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friends of the dead; but close it not' till I come. My life flieth away like a dream: why. should I stay behind? Here shall I rest with my friends by the" stream of the sounding rock. When night comes on the hill; when the wind": is up on the heath ; my ghost shall stand in the windr.and mourn the death of my friends. The hunter stiall hear from his booth. He shall fear, but love my voice. For sweet shall my voice . be for my friends y for pleasant were..: they both, to me..
CAD! I am sad indeed: nor small my cause of woe! — Kirmor, thou hast lost no son; thou hast lost no daughter of beauty. Connar the valiant lives; and Annir the fairest of maids. The boughs of thy family flourish, O Kirmor! but Armyn is the last of his race.
Rise, winds of autumn, rife; blow upon the dark heath! streams of the mountains, roar! howl, ye tempests, in the trees! walk through broken clouds, O moon! mow by intervals thy pale face! bring to my mind that fad night, when all my children fell; when Arindel the mighty fell; when Daura the lovely died.
Daura, my daughter! thou wert
V fair; fair as the moon on the hills of Jura ; white as the driven snow; sweet as the breathing gale. Armor renowned in war came, and sought Daura's love ; he was not long denied; fair was the hope of their friends.
Earch son of Odgal repined; for his brother was slain by Armor. He came disguised like a son of the sea: fair was his skiff on the wave; white his locks of age ; calm his serious brow. Fairest: of women, he said, lovely daughter of Armyn! a rock not distant in the sea, bears a tree on its side; red shines the fruit afar. There Armor waiteth for Daura. I came to fetch his love. Come, fair daughter of Armyn!
She went; and she called on Armor.
Nought answered, but the son of the
rock. Armor, my love! my love!
G 2 why
why tormentest thou me with fear? vGome, graceful son of Ardnart, come; . it is Daura who* calleth thee I— Earch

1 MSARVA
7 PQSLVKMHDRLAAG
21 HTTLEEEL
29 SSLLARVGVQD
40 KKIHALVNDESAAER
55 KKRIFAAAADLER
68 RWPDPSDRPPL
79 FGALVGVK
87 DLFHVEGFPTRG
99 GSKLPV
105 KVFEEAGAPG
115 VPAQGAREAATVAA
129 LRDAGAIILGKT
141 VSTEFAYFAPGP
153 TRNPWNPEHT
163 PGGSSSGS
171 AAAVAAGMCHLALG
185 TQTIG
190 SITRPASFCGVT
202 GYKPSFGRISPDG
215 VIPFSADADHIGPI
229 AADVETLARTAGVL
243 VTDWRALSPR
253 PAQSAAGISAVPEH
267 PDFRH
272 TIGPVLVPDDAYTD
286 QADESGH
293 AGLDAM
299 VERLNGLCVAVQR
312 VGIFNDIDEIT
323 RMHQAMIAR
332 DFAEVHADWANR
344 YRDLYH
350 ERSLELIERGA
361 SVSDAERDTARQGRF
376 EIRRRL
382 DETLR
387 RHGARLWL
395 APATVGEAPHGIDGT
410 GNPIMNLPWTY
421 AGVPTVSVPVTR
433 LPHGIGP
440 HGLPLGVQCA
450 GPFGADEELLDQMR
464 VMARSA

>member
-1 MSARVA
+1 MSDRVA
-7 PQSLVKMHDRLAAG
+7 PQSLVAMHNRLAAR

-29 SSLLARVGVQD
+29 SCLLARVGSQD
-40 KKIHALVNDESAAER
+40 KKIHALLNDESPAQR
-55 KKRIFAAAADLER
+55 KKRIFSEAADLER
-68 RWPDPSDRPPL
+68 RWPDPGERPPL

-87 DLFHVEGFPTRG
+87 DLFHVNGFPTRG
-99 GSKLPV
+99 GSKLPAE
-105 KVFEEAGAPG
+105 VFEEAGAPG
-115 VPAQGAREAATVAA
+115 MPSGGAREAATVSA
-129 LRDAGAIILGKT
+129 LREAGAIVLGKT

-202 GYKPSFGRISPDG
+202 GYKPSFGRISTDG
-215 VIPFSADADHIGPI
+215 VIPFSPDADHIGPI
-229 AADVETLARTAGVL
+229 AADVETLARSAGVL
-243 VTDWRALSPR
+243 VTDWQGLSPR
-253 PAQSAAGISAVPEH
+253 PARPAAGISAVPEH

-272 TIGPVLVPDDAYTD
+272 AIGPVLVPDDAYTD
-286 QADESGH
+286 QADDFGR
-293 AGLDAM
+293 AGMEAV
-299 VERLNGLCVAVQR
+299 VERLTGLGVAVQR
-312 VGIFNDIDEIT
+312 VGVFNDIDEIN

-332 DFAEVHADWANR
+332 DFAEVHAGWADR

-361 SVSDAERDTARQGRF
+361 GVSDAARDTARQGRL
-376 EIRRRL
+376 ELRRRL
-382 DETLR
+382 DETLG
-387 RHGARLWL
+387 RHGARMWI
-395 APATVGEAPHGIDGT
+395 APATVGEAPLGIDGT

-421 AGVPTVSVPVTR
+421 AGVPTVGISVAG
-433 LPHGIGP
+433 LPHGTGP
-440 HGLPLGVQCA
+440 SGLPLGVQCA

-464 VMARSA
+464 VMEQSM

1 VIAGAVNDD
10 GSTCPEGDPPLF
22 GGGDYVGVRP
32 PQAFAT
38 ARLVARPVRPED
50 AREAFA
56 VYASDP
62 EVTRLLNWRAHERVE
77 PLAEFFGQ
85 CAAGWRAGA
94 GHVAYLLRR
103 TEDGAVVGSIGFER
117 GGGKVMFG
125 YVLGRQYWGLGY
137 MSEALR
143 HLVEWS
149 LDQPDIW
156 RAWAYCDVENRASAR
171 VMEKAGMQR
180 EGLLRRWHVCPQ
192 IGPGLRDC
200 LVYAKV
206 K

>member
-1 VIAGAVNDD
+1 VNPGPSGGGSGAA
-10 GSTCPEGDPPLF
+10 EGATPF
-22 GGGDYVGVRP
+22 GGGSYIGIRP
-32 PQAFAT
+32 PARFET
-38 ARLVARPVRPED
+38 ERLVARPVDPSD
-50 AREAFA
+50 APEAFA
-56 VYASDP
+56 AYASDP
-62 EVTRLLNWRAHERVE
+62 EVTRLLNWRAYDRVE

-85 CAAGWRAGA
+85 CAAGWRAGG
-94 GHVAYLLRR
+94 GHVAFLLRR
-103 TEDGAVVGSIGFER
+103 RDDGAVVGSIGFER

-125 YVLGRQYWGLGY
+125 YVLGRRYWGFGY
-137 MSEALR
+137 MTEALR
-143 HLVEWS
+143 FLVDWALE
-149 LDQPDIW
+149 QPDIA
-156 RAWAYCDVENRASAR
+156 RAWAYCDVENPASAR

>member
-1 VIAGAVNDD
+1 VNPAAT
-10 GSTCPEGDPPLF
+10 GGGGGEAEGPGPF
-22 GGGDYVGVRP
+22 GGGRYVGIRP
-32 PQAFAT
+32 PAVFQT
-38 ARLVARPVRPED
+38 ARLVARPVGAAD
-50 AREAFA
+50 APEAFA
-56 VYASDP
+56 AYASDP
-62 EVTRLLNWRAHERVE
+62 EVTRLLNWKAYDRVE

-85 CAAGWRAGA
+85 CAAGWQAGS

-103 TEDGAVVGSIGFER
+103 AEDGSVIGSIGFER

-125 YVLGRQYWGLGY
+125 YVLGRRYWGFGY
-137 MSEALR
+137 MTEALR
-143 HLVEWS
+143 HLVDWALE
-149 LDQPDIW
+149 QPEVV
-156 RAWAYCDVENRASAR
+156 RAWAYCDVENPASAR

the traitor fled laughing to the land. She lifted up her voice, and cried for .her brother and her father. Arindel!
Armyn! none to relieve.your -Daura?
Her voice came over the sea. "Arindel my son descended from the hill.; .rough in the spoils ©f the chace. His arrows rattled by his'fide;'his bow was in his hand; five grey dogs attended his steps. He saw fierce Earch on the Ihore ;'be seized and bound him to an oak. Thick fly the tbongs of the hide around his limbs; he loads the wind .with. his groans.
Arindel afcends the surgy deep in V his boat, to bring Daura to the land. .Armor came in his wrath, and let fly the grey-feathered shaft. It fung; it
fsunk in thy heart, O Arindel myfo*n! for Earch the traitor thou diedst. What 13 thy grief, O Daura, when .round
. thy feet is poured thy brother's blood!
The boat is broken in twain by the
^waves. Armor plunges into the sea, to
* rescue his Daura or die. Sudden a blast
vfrom the hill comes over the waves.
He funk, and he rose no more.
Axone, on:the'sea-beat Tock, my ,daughter was heard:tocomplain. Frequent and loud were her cries; nor .<:ould her father relieve her. All night I stood on the shore. All night I . 'heard her cries. Loud was the wind; and the rain beat hard on the side of the mountain. Before morning appeared, her voice was weak. .It died away, like the evening-breeze among the grass of the rocks. Spent with grief she expired. O lay me.soon by her side.